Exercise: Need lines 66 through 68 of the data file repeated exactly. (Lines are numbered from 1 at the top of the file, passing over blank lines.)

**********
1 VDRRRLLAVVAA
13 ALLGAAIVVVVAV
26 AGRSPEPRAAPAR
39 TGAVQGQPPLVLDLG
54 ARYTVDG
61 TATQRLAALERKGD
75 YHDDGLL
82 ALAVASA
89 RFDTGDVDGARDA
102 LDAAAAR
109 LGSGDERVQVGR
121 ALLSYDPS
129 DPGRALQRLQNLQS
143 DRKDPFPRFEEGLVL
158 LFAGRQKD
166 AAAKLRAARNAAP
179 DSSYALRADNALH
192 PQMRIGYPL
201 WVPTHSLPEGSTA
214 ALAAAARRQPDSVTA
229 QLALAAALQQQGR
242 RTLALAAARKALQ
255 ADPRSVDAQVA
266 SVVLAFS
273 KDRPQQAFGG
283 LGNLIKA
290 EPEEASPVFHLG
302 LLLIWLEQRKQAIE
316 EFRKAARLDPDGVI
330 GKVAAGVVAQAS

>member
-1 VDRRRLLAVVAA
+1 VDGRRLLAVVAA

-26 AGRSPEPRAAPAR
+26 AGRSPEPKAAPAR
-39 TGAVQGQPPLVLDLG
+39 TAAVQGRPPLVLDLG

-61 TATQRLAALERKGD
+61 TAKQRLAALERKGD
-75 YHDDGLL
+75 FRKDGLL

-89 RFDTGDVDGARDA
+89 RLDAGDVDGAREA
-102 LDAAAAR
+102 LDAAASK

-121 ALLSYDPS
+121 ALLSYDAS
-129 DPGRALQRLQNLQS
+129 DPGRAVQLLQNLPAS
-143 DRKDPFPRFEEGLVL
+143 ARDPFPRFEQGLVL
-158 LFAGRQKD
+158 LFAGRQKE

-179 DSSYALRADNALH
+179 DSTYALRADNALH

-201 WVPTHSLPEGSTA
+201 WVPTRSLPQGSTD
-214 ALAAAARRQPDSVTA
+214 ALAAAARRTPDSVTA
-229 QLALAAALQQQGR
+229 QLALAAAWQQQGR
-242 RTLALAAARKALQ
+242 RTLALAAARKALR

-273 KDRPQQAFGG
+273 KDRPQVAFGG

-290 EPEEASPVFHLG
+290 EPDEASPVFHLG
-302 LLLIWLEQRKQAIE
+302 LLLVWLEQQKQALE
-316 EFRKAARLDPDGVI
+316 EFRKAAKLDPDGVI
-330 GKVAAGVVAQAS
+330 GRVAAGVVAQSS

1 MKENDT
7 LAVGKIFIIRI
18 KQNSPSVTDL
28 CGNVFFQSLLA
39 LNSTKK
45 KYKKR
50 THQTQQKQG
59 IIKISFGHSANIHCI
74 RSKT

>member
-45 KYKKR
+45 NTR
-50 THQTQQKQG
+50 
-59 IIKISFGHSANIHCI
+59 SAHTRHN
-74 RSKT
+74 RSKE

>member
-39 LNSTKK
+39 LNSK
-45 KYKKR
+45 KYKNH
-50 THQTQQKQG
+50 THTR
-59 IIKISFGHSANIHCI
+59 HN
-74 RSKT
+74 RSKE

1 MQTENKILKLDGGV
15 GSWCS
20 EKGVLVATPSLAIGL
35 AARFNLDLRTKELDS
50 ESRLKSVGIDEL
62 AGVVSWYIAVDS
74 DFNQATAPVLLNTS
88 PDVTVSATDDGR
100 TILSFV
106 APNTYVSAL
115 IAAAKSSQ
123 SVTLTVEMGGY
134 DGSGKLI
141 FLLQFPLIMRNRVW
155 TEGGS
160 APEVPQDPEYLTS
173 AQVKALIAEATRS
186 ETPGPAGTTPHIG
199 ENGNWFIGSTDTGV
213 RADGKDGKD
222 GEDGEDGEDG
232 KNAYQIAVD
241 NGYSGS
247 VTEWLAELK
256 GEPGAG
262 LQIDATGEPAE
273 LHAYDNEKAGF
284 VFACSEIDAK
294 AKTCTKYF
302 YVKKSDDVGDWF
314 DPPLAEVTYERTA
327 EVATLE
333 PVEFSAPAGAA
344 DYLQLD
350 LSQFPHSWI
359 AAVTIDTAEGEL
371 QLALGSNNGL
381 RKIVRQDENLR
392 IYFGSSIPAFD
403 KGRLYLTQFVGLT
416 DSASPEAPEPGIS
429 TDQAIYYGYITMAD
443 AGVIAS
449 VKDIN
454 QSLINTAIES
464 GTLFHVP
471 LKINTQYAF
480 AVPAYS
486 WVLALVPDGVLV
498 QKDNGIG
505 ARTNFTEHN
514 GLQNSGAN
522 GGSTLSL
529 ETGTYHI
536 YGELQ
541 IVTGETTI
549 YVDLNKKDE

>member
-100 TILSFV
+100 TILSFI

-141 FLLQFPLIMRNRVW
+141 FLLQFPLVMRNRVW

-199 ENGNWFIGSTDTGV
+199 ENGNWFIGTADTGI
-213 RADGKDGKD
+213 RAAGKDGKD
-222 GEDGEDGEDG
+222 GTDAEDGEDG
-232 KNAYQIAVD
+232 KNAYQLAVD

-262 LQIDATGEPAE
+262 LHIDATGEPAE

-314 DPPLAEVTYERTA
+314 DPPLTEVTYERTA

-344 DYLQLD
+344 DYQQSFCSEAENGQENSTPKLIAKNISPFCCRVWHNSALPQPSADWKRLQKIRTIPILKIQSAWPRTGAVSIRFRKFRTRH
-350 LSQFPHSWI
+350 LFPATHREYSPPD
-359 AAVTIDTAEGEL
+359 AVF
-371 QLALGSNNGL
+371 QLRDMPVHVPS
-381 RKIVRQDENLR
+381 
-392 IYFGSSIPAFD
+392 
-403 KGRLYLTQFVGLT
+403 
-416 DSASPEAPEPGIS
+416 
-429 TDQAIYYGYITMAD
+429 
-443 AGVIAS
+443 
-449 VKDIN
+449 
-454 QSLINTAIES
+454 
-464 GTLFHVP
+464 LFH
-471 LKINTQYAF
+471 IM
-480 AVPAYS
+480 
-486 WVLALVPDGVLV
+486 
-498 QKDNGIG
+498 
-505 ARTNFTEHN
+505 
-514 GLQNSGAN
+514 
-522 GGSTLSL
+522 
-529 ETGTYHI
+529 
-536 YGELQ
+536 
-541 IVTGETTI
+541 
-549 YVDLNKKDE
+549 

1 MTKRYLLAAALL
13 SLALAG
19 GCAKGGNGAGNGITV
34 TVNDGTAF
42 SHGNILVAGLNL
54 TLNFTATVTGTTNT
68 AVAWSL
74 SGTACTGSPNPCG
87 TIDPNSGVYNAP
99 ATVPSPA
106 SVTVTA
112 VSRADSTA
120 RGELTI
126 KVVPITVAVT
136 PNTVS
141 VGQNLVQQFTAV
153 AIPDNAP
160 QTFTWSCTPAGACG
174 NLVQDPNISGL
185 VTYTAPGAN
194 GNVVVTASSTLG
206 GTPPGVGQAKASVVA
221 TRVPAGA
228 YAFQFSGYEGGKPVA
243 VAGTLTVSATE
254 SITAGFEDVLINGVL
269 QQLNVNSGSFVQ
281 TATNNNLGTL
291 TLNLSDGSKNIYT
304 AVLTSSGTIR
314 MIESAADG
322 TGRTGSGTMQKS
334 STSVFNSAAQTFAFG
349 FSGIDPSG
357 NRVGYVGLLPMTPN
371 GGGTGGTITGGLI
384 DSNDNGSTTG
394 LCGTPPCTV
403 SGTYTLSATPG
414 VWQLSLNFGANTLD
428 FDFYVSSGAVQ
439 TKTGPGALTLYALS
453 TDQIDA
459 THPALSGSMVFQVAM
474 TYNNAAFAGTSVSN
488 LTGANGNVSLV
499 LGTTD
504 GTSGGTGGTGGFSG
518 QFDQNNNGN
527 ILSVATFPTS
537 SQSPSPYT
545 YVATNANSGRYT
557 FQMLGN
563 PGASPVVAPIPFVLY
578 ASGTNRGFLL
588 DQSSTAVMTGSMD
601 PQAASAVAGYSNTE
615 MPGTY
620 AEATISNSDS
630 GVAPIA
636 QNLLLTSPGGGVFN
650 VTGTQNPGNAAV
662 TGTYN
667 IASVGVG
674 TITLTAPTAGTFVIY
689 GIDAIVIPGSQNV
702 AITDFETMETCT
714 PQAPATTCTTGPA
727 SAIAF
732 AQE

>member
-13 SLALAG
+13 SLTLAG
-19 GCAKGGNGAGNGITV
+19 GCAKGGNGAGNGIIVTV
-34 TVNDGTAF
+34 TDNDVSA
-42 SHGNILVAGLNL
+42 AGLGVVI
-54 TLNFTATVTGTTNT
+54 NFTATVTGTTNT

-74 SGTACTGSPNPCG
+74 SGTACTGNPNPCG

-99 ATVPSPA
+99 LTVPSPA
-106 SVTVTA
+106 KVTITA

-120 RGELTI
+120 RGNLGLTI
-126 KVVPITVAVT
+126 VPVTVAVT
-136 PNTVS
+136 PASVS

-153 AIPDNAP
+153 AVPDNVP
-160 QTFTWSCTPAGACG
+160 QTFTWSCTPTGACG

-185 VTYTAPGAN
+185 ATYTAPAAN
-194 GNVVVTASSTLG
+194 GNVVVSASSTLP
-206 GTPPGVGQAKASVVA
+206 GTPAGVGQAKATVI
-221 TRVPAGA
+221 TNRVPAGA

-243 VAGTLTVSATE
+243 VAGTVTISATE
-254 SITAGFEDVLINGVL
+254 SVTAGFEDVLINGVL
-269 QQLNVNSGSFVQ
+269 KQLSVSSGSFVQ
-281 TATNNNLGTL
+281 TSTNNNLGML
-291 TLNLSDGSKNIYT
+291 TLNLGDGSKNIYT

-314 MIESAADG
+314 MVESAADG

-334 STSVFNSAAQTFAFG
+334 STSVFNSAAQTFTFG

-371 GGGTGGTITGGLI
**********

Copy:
-290 EPEEASPVFHLG
+290 EPDEASPVFHLG
-302 LLLIWLEQRKQAIE